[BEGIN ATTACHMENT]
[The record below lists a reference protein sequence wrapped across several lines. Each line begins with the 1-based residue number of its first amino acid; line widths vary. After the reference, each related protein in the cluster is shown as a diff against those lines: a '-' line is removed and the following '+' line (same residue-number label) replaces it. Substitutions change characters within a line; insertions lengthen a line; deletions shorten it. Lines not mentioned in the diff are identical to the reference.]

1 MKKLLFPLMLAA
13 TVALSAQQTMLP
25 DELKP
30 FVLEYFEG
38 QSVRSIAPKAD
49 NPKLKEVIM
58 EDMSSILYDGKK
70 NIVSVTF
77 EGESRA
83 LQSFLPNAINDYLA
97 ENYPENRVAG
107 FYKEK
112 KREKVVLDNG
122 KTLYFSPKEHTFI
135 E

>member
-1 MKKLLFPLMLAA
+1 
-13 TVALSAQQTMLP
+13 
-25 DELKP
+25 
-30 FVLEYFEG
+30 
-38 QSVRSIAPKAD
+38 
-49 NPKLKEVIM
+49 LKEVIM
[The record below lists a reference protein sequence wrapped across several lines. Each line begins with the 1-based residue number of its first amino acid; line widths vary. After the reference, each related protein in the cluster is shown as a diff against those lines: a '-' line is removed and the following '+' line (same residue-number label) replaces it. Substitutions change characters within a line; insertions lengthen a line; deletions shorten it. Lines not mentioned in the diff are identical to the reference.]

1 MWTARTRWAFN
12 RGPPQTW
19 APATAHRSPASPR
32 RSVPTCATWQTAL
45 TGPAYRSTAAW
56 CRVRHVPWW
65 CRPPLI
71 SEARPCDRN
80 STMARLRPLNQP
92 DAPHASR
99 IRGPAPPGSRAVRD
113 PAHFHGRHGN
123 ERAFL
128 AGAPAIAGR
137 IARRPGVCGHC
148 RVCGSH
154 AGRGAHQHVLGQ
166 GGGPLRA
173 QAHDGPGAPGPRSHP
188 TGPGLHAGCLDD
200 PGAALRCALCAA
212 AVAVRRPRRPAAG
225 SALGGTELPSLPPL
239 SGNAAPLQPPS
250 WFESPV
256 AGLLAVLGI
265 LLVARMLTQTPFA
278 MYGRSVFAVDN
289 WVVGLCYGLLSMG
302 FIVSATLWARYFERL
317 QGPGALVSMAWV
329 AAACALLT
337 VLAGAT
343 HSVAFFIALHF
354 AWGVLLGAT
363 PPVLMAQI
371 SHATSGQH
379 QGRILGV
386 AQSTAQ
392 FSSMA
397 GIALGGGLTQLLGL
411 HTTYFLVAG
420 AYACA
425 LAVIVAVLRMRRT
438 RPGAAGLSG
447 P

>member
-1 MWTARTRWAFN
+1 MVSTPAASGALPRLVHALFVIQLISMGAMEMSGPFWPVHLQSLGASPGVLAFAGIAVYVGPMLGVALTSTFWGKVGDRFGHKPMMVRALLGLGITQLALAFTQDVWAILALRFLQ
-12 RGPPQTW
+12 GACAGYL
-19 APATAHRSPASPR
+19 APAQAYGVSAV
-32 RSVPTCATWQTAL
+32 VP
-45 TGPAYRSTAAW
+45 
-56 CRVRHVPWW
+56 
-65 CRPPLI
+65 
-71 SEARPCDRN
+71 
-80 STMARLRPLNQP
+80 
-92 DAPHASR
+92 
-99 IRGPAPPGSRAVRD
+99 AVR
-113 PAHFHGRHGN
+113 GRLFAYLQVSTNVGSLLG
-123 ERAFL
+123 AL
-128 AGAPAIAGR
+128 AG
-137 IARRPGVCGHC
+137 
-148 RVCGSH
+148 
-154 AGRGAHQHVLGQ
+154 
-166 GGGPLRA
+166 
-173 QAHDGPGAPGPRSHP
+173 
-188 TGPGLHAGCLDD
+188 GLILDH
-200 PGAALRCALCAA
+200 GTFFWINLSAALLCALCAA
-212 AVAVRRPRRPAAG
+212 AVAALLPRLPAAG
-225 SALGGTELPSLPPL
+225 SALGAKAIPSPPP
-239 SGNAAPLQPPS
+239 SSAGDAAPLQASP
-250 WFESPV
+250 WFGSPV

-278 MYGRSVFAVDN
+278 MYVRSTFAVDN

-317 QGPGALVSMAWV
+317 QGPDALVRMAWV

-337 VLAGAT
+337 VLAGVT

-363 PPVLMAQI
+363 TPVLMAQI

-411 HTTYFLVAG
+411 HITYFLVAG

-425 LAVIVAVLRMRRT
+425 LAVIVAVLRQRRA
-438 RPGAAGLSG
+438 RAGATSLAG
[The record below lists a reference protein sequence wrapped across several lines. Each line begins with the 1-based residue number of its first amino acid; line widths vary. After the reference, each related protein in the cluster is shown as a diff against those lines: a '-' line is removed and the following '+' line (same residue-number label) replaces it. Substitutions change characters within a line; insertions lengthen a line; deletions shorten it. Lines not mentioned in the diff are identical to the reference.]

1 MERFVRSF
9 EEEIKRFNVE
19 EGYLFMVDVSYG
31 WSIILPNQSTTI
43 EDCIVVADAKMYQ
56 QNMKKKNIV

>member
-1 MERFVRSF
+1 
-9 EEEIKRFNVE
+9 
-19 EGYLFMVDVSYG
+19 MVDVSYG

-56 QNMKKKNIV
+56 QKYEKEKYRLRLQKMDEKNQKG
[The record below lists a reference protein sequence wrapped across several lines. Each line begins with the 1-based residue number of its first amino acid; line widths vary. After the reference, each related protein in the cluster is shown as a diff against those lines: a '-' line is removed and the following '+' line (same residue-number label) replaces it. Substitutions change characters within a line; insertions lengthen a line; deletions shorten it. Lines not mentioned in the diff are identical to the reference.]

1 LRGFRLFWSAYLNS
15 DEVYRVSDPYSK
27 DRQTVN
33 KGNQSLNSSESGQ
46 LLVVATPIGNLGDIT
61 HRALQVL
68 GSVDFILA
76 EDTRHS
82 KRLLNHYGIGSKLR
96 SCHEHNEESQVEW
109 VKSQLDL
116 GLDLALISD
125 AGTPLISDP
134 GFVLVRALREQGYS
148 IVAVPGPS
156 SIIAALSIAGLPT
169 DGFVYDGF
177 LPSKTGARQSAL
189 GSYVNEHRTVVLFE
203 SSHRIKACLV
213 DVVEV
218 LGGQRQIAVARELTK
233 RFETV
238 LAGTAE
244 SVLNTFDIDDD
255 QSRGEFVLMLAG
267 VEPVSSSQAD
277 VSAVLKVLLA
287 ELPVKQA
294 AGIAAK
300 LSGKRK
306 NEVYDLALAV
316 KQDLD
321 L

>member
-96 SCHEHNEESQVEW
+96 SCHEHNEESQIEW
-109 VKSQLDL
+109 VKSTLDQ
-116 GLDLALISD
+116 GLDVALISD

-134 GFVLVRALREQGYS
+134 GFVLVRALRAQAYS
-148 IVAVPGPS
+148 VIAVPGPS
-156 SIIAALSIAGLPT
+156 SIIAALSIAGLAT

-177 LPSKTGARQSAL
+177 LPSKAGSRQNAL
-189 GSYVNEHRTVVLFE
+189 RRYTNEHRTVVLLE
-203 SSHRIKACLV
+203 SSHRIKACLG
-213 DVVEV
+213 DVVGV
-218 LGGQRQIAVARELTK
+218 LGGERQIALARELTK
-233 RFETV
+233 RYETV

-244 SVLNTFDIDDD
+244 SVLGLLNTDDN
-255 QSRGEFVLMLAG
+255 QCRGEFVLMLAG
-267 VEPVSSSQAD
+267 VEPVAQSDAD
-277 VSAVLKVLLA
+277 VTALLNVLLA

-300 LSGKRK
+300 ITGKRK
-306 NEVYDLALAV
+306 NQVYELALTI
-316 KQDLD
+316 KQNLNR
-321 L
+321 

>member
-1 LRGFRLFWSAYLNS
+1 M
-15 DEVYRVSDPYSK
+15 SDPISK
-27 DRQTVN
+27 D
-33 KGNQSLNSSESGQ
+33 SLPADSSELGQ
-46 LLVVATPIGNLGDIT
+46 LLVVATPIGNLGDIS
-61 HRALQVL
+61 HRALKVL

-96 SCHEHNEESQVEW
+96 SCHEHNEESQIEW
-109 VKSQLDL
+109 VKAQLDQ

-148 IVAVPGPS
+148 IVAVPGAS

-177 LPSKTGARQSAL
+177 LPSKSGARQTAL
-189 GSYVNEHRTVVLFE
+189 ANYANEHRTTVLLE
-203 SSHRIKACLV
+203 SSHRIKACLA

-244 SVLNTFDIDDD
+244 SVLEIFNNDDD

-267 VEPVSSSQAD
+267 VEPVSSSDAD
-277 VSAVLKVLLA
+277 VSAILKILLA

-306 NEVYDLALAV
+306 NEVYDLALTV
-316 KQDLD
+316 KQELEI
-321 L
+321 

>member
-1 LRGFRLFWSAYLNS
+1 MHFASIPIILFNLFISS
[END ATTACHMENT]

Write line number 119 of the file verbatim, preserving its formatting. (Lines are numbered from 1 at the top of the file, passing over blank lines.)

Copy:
+200 GTFFWINLSAALLCALCAA